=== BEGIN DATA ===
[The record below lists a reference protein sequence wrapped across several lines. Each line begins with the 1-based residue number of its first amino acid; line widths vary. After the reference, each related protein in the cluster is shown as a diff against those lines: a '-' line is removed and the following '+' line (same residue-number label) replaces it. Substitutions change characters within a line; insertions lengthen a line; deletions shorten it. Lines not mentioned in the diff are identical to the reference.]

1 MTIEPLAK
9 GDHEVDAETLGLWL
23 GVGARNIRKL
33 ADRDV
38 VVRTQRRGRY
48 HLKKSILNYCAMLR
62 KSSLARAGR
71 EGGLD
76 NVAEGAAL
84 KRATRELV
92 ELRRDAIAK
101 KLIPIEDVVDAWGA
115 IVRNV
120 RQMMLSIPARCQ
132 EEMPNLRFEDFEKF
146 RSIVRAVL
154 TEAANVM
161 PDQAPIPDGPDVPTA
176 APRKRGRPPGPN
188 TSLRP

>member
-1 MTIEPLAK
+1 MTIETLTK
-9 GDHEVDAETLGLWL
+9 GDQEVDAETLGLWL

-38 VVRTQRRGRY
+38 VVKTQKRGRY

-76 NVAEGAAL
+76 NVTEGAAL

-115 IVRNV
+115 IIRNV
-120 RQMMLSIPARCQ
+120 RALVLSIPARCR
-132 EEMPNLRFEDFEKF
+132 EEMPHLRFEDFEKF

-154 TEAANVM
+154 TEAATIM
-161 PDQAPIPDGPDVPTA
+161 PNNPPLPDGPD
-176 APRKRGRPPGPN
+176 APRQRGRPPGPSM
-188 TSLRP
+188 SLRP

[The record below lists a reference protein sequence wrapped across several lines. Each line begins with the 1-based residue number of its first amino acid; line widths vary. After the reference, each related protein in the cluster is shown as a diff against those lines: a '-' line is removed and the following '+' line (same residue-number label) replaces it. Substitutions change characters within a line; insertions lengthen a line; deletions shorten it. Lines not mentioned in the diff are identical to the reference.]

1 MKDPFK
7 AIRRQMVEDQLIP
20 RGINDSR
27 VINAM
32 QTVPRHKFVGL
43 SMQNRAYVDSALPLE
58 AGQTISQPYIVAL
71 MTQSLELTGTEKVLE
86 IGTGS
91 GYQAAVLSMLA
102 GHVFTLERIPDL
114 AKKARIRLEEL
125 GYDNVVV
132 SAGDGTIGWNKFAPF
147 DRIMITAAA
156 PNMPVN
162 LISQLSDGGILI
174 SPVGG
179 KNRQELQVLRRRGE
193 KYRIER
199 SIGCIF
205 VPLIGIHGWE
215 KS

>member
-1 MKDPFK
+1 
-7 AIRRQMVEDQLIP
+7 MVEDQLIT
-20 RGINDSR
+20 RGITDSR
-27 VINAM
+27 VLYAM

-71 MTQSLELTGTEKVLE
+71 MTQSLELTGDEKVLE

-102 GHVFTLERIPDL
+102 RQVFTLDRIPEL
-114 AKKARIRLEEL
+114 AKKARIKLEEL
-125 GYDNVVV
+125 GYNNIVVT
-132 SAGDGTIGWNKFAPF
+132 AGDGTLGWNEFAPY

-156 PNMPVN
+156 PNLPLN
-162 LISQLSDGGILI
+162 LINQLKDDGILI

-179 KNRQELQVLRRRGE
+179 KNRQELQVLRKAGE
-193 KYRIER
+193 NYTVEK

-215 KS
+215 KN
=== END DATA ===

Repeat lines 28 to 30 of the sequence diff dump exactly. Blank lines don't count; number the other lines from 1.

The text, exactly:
+38 VVKTQKRGRY

-76 NVAEGAAL
+76 NVTEGAAL